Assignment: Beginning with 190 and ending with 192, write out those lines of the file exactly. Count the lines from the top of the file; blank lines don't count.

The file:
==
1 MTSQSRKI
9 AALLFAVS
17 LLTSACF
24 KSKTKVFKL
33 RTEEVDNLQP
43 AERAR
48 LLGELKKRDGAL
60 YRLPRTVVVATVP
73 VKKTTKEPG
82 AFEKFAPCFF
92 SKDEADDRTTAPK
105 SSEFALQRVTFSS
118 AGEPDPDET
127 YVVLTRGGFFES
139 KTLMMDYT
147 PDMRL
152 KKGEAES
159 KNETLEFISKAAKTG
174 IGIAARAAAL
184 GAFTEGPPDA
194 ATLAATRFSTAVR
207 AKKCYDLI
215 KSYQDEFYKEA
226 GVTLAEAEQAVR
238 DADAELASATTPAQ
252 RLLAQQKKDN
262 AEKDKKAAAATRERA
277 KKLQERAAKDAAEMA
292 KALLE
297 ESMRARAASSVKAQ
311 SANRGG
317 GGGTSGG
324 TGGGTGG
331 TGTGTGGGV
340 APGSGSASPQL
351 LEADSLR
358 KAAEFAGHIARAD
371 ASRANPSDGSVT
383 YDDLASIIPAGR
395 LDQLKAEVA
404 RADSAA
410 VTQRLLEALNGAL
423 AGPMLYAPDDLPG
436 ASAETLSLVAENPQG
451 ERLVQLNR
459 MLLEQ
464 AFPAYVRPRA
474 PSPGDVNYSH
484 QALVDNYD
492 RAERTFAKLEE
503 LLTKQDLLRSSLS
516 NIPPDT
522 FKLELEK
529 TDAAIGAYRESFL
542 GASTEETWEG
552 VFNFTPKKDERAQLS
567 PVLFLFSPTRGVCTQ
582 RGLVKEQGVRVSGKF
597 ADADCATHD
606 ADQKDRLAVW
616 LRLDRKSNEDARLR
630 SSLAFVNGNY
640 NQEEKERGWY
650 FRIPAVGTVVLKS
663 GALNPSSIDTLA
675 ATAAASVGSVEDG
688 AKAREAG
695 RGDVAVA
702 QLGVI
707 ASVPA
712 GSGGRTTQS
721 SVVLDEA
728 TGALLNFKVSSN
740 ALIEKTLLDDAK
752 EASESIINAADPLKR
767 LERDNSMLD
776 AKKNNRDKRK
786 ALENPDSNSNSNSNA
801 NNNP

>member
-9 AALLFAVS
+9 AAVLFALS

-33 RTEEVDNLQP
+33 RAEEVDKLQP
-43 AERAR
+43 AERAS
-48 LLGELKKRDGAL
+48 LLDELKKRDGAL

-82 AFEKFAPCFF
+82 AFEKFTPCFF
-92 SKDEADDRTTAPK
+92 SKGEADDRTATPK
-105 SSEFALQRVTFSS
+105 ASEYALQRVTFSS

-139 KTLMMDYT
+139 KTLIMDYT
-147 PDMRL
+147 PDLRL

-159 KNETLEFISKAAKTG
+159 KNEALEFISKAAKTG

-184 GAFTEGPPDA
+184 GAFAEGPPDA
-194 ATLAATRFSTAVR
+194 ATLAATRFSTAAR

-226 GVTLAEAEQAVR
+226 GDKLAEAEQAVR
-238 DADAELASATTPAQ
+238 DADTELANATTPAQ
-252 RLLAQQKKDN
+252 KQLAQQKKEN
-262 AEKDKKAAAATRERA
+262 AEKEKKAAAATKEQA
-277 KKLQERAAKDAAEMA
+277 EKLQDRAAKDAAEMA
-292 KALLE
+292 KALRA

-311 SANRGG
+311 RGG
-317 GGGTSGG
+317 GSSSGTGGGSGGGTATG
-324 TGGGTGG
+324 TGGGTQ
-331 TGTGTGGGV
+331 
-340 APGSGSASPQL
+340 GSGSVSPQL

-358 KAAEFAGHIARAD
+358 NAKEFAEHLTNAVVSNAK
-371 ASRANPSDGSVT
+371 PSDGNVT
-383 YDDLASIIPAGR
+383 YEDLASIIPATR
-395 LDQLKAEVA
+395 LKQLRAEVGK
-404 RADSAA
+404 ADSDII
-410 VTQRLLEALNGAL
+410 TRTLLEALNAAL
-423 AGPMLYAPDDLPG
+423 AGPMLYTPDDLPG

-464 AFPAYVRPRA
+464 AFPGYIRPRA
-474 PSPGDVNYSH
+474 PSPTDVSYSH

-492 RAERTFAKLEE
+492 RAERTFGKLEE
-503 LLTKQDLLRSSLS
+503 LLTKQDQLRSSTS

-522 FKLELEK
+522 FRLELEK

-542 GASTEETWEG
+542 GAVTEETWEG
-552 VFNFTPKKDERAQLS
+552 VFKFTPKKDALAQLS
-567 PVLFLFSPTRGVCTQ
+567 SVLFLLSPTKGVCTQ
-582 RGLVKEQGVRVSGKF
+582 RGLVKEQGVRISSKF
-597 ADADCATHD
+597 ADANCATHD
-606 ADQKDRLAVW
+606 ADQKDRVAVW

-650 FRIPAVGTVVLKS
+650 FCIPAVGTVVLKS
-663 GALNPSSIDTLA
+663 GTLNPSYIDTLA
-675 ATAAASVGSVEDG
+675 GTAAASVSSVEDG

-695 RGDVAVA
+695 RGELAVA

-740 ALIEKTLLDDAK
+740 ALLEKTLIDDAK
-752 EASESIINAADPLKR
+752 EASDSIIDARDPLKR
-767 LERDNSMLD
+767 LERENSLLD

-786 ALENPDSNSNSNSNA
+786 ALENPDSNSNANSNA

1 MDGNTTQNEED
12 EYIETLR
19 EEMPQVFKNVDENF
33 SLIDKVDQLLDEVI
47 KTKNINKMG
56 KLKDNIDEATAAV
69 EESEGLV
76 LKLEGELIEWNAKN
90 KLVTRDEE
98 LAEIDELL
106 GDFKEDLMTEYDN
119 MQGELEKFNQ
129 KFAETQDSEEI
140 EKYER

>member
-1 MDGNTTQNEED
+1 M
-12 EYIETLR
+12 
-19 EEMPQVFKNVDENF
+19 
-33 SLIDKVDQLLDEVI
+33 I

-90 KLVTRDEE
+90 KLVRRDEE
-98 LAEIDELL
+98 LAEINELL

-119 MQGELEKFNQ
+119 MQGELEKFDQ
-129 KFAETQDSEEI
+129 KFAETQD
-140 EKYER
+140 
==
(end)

119 MQGELEKFNQ
129 KFAETQDSEEI
140 EKYER